Some Thoughts on Improving Our KYOGI


I am not an international competitor – not yet. I should make that clear right up front. I joined the TAA in January 2016, coming from a non-competitive, kata-oriented, independent dojo. Being a part of the TAA has involved a huge learning curve for me. As a result, I have an “outsider’s perspective” on the kyogi side of things. This is an advantage and a disadvantage. It means that, as a teacher I admire once said, “One third of what I tell you is wrong, I just don’t know which third.” All of that being said, I think the outsider perspective gives me some insight into what I perceive as distinct inequities between the United States and other nations when it comes to competition.

With a few extraordinary exceptions, we tend to lag behind other national teams. Let me emphasize that this is not because we lack passion or knowledge or that our aikido is somehow defective. What we need to be honest about is that we face some training challenges that are unique to our particular situation.

You Can’t Get There From Here!

It is very easy to look at the British with a bit of envy, when they take home so many medals in every international competition. What we tend to forget is that Great Britain is roughly the size of  New York and Pennsylvania combined, with a population density that is eight times greater than the United States.

To put this into perspective, you could fit thirty-one Great Britains inside the United States. What that means is that the BAA can have 90 training sites ( that are never more than eight hours or so from each other. By contrast, the TAA has 16 dojo on our website, spread over 3.1 million square miles! There is simply no way to compare the ability of clubs in metropolitan London and Leeds (a two-hour train ride) or Essex (a one-hour train ride) to get together and the coordination of clubs in North Carolina, Ohio and Southern California, which are thousands of miles and 6-8 hour flights apart from one another.

You Train Together How Often?

This higher dojo density means that there will always be a greater opportunity for British players to train together. This is a tremendous boon to them as a national organization. Where there is a higher density and greater opportunity, skill will improve geometrically.

When Bob Jones Sensei shared the British training method with us at the 2016 TAA nationals, he made it clear that his teams train to win ( They train hard and they train often. They utilize methods and plans that have been developed over decades of close partnership. The temptation is to attempt to emulate this approach; but the realities of our situation in the US is that we do not have the prerequisites to do this well.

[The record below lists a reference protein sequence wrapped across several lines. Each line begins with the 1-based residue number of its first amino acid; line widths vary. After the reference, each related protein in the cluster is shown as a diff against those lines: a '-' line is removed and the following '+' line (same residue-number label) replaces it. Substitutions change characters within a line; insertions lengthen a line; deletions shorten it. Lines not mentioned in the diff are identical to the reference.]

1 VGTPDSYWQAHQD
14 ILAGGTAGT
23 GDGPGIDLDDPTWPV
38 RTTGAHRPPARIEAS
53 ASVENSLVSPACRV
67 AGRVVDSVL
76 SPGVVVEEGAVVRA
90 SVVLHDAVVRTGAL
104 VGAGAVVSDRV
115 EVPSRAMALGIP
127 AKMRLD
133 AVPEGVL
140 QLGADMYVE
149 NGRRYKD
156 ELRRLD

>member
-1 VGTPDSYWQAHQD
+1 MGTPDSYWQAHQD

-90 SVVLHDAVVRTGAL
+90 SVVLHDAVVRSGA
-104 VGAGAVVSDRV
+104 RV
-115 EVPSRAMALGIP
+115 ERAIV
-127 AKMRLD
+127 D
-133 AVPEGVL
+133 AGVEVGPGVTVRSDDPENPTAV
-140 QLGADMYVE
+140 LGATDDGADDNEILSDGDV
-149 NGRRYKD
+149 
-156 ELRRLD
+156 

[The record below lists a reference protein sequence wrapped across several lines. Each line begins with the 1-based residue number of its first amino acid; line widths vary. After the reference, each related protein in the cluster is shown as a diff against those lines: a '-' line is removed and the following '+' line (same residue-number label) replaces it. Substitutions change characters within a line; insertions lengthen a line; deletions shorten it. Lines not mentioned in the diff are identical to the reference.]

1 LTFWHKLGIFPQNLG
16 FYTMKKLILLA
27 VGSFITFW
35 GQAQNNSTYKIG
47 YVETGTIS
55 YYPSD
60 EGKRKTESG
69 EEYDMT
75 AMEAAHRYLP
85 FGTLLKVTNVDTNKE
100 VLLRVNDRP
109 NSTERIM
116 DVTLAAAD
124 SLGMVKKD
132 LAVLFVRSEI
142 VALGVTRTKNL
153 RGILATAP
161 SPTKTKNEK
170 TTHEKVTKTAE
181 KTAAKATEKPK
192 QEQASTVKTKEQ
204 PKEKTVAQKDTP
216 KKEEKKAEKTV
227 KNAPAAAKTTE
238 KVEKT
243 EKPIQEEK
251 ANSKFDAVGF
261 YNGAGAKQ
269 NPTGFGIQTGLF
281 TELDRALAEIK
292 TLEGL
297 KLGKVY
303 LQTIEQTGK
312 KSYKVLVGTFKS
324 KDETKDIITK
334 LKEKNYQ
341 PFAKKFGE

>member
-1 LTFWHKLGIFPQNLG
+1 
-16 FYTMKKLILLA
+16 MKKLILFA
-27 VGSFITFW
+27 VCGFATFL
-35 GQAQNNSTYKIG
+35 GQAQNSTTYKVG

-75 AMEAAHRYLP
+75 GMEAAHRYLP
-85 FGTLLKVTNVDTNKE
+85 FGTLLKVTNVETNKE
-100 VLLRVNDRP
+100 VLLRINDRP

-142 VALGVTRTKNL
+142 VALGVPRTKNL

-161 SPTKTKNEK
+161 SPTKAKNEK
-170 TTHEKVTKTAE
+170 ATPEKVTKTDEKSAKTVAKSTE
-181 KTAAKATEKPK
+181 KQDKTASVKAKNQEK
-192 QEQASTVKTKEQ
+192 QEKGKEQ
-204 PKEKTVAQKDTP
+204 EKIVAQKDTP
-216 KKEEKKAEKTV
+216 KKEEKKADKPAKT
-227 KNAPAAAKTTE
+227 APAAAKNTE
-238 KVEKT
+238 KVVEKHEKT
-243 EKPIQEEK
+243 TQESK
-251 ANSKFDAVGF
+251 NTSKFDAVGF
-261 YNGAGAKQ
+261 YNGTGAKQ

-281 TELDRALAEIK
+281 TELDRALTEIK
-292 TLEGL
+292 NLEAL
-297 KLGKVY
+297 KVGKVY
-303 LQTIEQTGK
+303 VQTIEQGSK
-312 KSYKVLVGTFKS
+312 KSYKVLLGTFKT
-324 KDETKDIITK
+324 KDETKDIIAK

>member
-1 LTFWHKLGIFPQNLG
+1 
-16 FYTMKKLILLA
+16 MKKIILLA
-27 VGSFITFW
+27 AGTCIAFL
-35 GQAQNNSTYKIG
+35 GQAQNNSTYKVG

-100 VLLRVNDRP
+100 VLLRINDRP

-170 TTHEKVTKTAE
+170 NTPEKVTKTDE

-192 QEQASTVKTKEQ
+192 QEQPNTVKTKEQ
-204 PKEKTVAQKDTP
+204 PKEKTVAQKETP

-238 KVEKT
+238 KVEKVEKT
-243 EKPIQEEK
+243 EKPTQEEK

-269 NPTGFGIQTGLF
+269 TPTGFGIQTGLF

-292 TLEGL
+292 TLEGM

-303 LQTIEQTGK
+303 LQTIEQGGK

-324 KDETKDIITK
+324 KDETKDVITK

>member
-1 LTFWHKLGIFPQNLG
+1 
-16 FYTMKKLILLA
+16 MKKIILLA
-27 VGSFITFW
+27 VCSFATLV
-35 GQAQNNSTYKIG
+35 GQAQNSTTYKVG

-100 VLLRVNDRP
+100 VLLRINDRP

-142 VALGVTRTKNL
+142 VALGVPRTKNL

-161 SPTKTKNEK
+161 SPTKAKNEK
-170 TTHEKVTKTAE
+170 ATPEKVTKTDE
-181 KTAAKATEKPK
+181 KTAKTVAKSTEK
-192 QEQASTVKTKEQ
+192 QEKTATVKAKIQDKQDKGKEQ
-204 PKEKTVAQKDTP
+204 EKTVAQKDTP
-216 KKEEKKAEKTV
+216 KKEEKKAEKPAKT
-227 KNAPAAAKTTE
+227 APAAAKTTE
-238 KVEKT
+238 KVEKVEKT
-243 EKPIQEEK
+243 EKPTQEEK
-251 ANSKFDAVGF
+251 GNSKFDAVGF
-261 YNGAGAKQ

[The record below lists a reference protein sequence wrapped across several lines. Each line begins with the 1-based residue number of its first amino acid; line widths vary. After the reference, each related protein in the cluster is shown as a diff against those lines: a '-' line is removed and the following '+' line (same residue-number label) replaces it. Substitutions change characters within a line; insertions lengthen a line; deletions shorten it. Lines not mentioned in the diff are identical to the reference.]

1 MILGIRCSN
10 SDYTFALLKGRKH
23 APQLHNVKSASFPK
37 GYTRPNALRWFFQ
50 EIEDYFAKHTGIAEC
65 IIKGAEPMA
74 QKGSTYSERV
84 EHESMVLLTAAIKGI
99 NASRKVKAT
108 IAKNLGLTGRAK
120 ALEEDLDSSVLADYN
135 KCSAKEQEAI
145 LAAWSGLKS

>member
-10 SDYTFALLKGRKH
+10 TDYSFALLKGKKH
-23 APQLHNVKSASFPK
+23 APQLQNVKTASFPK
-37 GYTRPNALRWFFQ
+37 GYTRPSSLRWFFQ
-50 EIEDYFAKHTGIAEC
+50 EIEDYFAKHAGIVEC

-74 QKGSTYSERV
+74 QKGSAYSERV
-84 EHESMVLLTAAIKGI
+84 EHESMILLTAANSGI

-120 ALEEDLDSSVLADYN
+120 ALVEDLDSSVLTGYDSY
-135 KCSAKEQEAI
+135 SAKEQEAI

So What Should We Do, Wise Guy?

The answers to our challenges may not lie only in adopting the drills or behaviors of other organizations, no matter how successful those organizations might be. Here are three big practices groups like the BAA use that I believe will help us develop a stronger international approach.

1. Emphasize regional training. We need to leverage our strengths. In order to do that, we have to be honest with ourselves about both strengths and weaknesses. We are spread out; but we have concentrations of dojo in certain areas. There is no reason we cannot have regional competitions focused on developing skills in a specific area.

If you take a look at the BAA’s national schedule, you will see regional events for adults and kids all year long; and the commitment the individual dojo in the BAA have to these events is serious. The competition inspires students to strive for excellence, which feeds into my second point.

2. Make competitive training a priority. These events should include some instruction, but primarily they should be focused on training skills and drills which can then be taken to the local dojo and worked systematically and repeatedly. Aikido looks like what you do all the time, not once in awhile. If we want to build solid skills, we have to develop solid practices. 

Listen to Bob Jones talk about aikido for about five minutes, and he will emphasize the “martial sport” aspect of it. The BAA makes a big deal about training for the sport, and it shows. The same is true in Russia and Japan; and that is why these three national teams win almost all of the medals at international games. You will excel at what you make a priority.

3. Form long lasting partnerships. After the 2015 games in Australia, Charlie Hudson observed that the BAA embu teams work well together as a unit because they have been performing the same embu as partners for years. By contrast, our teams are often composed the day or morning before competition. I am convinced that we lack chemistry, not skill.

This can be combated by forming partnerships and training together. Find someone you work well with and work with them. Watch film of winning embu together. Share ideas. Place a priority on getting serious mat time together.

We cannot expect our situation to change simply because we want it to. In my line of work, I am always dealing with people who are waiting for change to happen to them. “When will it happen?” And my answer is always, “Only you can change you.”